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Thread: adding s


    • Join Date: Apr 2004
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    #31
    "Explain the possible effects of human activity on the natural environment of Kapuskasing." <--'effects' is plural? why isn't 'human activity' plural too?

    "Explain the possible effects of human activities on the natural environment of Kapuskasing."

    "Explain the possible effect of human activities on the natural environment of Kapuskasing."

    "Explain the possible effect of human activity on the natural environment of Kapuskasing."

    What does each one of these mean?

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    #32
    1- different effects of general activity (life)
    2- different effects of different activities (industry, agriculture, construction)
    3- general effect of different activities
    4 general effect of human presence

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    #33
    When we use the word activity in general terms we usually mean more than one action. In that context, there is no meaningful difference between activity and activities (in my opinion).

    (Of course, Tdol's explanation was excellent.)

    :wink:

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    #34
    It's just a tiny shift of emphasis, IMO.


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    #35
    "What is the best video file sharing program which contain mostly movies?" <--Is this question correct? what is the subject and verb in this sentence? How do I know? Should "contain" be "contains"? why and why not?

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    #36
    It should be 'contains' because it is third person singular.


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    #37
    Quote Originally Posted by tdol
    It should be 'contains' because it is third person singular.
    Third person singular? How do you know? When should it not have an "s" then? Do you have some sites where i can pratice more of this?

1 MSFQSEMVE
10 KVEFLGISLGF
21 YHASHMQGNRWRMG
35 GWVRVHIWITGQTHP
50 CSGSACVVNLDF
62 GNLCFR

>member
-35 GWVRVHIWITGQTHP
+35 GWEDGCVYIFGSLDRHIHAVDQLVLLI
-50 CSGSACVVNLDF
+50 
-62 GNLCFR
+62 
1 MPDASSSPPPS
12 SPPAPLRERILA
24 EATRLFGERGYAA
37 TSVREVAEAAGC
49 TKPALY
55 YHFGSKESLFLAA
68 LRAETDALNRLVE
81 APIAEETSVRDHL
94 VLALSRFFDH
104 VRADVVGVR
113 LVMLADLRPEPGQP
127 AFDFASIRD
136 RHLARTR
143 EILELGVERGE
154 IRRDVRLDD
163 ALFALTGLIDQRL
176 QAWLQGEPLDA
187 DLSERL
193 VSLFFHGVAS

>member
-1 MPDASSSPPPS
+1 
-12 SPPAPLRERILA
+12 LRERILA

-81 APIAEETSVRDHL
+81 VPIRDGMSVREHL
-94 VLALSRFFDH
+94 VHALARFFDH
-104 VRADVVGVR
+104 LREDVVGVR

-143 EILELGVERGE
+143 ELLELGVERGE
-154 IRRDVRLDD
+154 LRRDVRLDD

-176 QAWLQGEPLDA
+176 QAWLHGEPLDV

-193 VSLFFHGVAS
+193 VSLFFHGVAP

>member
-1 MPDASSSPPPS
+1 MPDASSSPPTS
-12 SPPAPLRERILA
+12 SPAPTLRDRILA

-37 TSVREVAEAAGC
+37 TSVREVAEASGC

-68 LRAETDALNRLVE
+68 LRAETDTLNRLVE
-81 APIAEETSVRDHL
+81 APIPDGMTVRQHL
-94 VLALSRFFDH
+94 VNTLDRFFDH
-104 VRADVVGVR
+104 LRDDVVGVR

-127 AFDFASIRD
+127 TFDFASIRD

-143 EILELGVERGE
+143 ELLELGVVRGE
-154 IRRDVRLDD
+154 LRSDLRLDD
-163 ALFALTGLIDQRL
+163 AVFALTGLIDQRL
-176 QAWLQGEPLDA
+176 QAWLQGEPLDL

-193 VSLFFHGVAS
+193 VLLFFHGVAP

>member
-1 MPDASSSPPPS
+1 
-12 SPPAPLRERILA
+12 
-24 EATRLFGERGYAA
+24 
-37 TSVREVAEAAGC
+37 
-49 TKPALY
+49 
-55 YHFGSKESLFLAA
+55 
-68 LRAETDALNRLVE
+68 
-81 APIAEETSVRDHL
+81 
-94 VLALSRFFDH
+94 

"How do you actually get fined for downloading music?" <-- correct? what does this question mean?
    "How do you actually get fines for downloading music?" <-- correct? what does this question mean?

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    #38
    Quote Originally Posted by jack
    Quote Originally Posted by tdol
    It should be 'contains' because it is third person singular.
    Third person singular? How do you know? When should it not have an "s" then? Do you have some sites where i can pratice more of this?



    "How do you actually get fined for downloading music?" <-- correct? what does this question mean?
    "How do you actually get fines for downloading music?" <-- correct? what does this question mean?
    In the first sentence, fined is a verb. In the second sentence, fines is a noun. The sentences mean about the same thing, which is: "What is the process for incurring fines for downloading music?" (How do they find out you did it and then fine you for it.)

    :)


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    #39
    "How do you actually get fined for downloading music?"
    "How do you actually get fines for downloading music?"

    How do i know "fined" is a verb in the first sentence? It is because it has a "ed" in the end? what is the rule for it?

    For the second sentence, how do i know if "fines" is a noun? b/c of the "s" in the end??


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    #40
    Quote Originally Posted by jack
    "How do you actually get fined for downloading music?"
    "How do you actually get fines for downloading music?"

    How do i know "fined" is a verb in the first sentence? It is because it has a "ed" in the end? what is the rule for it?

    For the second sentence, how do i know if "fines" is a noun? b/c of the "s" in the end??
    You can use get in a causative way (it works kind of like the passive forms) and it must be followed by the past participle. That is why in the fisrt sentence we know it is a verb form.

    You can also use get as a normal transitive verb followed by a noun (in this case the direct object), that is how we know in the second sentence that it's a noun and not a verb.

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